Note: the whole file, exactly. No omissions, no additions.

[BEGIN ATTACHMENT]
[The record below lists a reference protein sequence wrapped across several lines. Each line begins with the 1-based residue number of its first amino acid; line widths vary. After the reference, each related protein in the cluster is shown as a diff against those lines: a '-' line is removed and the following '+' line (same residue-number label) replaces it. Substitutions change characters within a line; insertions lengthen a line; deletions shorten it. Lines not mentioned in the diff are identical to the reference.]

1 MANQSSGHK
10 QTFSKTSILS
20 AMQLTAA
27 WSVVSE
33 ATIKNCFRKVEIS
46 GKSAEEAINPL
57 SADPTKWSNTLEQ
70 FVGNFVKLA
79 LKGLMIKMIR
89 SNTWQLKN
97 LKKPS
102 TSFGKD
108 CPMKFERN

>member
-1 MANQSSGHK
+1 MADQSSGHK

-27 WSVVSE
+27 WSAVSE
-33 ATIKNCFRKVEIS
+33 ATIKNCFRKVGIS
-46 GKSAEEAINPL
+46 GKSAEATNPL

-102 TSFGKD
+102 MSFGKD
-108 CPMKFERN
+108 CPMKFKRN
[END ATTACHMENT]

[The record below lists a reference protein sequence wrapped across several lines. Each line begins with the 1-based residue number of its first amino acid; line widths vary. After the reference, each related protein in the cluster is shown as a diff against those lines: a '-' line is removed and the following '+' line (same residue-number label) replaces it. Substitutions change characters within a line; insertions lengthen a line; deletions shorten it. Lines not mentioned in the diff are identical to the reference.]

1 MANQSSGHK
10 QTFSKTSILS
20 AMQLTAA
27 WSVVSE
33 ATIKNCFRKVEIS
46 GKSAEEAINPL
57 SADPTKWSNTLEQ
70 FVGNFVKLA
79 LKGLMIKMIR
89 SNTWQLKN
97 LKKPS
102 TSFGKD
108 CPMKFERN

>member
-1 MANQSSGHK
+1 MADQSSGHK

-27 WSVVSE
+27 WSAVSE
-33 ATIKNCFRKVEIS
+33 ATIKNCFRKVGIS
-46 GKSAEEAINPL
+46 GKSAEATNPL

-102 TSFGKD
+102 MSFGKD
-108 CPMKFERN
+108 CPMKFKRN